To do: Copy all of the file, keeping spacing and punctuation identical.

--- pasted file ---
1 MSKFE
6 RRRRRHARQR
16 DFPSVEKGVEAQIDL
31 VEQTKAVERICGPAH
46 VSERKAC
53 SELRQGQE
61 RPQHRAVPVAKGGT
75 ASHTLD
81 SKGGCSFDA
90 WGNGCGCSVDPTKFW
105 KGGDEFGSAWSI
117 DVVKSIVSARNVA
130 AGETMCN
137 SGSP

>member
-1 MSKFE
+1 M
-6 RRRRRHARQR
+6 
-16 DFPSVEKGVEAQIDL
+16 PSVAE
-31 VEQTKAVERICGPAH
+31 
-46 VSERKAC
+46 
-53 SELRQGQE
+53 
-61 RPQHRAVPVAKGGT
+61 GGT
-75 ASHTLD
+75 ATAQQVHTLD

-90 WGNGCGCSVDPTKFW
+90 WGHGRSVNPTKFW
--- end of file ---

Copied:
1 MSKFE
6 RRRRRHARQR
16 DFPSVEKGVEAQIDL
31 VEQTKAVERICGPAH
46 VSERKAC
53 SELRQGQE
61 RPQHRAVPVAKGGT
75 ASHTLD
81 SKGGCSFDA
90 WGNGCGCSVDPTKFW
105 KGGDEFGSAWSI
117 DVVKSIVSARNVA
130 AGETMCN
137 SGSP

>member
-1 MSKFE
+1 M
-6 RRRRRHARQR
+6 
-16 DFPSVEKGVEAQIDL
+16 PSVAE
-31 VEQTKAVERICGPAH
+31 
-46 VSERKAC
+46 
-53 SELRQGQE
+53 
-61 RPQHRAVPVAKGGT
+61 GGT
-75 ASHTLD
+75 ATAQQVHTLD

-90 WGNGCGCSVDPTKFW
+90 WGHGRSVNPTKFW